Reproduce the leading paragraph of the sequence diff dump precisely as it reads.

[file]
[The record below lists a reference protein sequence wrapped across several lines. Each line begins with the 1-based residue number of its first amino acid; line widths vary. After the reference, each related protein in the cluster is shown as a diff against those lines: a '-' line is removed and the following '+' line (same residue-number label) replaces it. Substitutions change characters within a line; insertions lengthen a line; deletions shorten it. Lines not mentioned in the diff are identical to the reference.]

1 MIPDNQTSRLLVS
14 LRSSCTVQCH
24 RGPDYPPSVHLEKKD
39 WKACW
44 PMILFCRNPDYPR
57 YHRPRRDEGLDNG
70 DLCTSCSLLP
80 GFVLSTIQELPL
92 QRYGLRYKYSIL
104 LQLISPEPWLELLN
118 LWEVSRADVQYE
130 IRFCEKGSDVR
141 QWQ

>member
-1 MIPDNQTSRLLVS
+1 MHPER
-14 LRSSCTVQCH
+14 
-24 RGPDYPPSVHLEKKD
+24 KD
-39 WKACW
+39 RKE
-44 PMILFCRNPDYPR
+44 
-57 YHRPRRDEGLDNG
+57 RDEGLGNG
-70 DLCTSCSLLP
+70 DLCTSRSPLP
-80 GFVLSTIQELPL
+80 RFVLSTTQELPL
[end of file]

[The record below lists a reference protein sequence wrapped across several lines. Each line begins with the 1-based residue number of its first amino acid; line widths vary. After the reference, each related protein in the cluster is shown as a diff against those lines: a '-' line is removed and the following '+' line (same residue-number label) replaces it. Substitutions change characters within a line; insertions lengthen a line; deletions shorten it. Lines not mentioned in the diff are identical to the reference.]